What Books Should Be On Your List? Part Three


Here are some of my indie writer/creativity writing peeps. I haven’t had close personal contact with all of them, but I consider them “peeps” because they have shared themselves with me through their writing and taught me about making a creative life.

The first of these is Elora Ramirez, also known as Elora Nicole. She writes YA novels that rock hard. But she’s top of my list because she’s the creator of The Coterie (a writing group of women who have become my favorite community to be part of) and the author of Indie Confidence. Those of us in The Coterie received a PDF review copy of Indie Confidence because it was based on the “curriculum” we had gone through as part of the program. I can’t tell you enough how much it means that she put all this together in one comprehensive bible of indie publishing. I will do an official review for this blog since I haven’t done it yet. But I HIGHLY recommend you check out the Table of Contents to see if her content rocks your world. It might make the idea of indie publishing a little less threatening. Who knows what kinds of doors might open?

I did do an official review for Andi Cumbo-Floyd’s Discover Your Writing Self: 31 Days to Deeper Understanding of Who You Are as a Writer. This isn’t specifically for those of us living with disabilities and/or chronic illnesses, but I was struck by how relevant it seemed. We can’t necessarily follow strict routines or advice about how to get things done, because our bodies don’t always cooperate with us. Sometimes we’re in too much pain to worry about writing on a specific day or in a specific way. Sometimes we can’t even get out of bed. Andi gives us the tools to figure out what we need to be creative. It’s one heck of a gift.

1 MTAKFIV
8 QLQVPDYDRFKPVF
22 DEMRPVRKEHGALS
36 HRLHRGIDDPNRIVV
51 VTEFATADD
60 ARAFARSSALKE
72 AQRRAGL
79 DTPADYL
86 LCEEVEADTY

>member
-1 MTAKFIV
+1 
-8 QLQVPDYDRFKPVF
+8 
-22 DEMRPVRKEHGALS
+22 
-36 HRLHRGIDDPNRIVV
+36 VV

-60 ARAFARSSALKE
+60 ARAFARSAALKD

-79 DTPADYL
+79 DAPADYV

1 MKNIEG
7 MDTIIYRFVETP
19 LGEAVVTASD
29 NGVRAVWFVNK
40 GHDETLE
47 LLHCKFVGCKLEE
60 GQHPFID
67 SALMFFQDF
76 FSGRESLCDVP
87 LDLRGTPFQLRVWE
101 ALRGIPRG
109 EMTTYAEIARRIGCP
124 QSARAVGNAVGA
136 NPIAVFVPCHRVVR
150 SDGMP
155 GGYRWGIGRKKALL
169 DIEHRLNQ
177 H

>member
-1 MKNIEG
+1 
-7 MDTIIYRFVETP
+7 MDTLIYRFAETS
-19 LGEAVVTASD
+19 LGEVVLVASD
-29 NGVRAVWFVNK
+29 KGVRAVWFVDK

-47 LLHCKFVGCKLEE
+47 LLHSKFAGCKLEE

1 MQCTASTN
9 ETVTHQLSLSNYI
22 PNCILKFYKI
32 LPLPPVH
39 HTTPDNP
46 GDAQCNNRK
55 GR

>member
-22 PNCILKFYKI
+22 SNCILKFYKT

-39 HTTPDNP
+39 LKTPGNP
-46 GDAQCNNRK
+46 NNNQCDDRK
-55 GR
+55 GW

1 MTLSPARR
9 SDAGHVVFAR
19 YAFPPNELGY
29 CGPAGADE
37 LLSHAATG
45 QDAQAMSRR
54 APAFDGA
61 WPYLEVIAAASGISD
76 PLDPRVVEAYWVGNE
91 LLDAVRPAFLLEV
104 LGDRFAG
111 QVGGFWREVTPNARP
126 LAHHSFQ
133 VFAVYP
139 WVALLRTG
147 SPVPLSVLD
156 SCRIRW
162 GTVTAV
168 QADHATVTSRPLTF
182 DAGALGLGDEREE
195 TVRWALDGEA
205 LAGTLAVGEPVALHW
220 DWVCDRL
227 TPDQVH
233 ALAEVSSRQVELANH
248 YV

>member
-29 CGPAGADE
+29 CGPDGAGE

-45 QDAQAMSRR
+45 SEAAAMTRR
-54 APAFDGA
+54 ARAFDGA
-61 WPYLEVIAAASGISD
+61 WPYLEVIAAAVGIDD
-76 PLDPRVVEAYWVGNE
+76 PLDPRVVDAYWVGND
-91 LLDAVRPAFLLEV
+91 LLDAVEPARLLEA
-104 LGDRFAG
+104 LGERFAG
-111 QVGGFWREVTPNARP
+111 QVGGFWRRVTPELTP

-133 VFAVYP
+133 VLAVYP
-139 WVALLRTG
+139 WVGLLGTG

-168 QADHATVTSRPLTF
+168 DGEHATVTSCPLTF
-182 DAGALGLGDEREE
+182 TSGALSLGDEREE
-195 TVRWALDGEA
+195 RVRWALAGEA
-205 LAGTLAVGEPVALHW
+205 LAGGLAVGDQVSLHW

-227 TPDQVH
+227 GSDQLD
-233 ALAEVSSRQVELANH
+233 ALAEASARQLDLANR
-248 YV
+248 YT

I never wrote a review of Rebecca Patrick-Howard’s From Welfare to Bestseller. Rebecca told her story in such a way that I respected her work even before I read it. She made herself as much of a local name as she could by making connections in her community at fairs and festivals. She did a lot of footwork that many of us could learn from. Chronic illness slowed her down, but she learned how to work with it and work around her limitations. She made it all work. I think I’m going back to read that one again before I review it officially for y’all.

I am re-reading a book that almost slipped my mind when I was thinking about the authors and books I wanted to include in this post. I think I’m going to finish the book before I tell you all about it. This wasn’t supposed to be a long series, but I’m having fun writing these posts so I will keep going tomorrow.




About lana1967

I'm a Southern girl at heart who wants to build a community of people who believe they can change the world with words like "love" and "freedom" when they become more than words, but actions in our work and our daily lives.
This entry was posted in #continuouspractice, books, chronic illness, creativity, disability, writing and tagged . Bookmark the permalink.

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